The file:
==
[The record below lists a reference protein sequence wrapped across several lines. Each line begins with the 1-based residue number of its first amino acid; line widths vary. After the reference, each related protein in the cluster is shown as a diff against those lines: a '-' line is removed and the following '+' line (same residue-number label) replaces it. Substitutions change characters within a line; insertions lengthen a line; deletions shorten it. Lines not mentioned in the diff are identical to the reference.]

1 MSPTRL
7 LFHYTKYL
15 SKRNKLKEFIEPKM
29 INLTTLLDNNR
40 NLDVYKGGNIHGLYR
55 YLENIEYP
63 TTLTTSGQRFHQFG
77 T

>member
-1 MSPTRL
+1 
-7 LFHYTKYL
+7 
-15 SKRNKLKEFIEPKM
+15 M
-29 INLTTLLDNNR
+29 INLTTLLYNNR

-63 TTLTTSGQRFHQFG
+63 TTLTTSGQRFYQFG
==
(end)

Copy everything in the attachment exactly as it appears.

[The record below lists a reference protein sequence wrapped across several lines. Each line begins with the 1-based residue number of its first amino acid; line widths vary. After the reference, each related protein in the cluster is shown as a diff against those lines: a '-' line is removed and the following '+' line (same residue-number label) replaces it. Substitutions change characters within a line; insertions lengthen a line; deletions shorten it. Lines not mentioned in the diff are identical to the reference.]

1 MSPTRL
7 LFHYTKYL
15 SKRNKLKEFIEPKM
29 INLTTLLDNNR
40 NLDVYKGGNIHGLYR
55 YLENIEYP
63 TTLTTSGQRFHQFG
77 T

>member
-1 MSPTRL
+1 
-7 LFHYTKYL
+7 
-15 SKRNKLKEFIEPKM
+15 M
-29 INLTTLLDNNR
+29 INLTTLLYNNR

-63 TTLTTSGQRFHQFG
+63 TTLTTSGQRFYQFG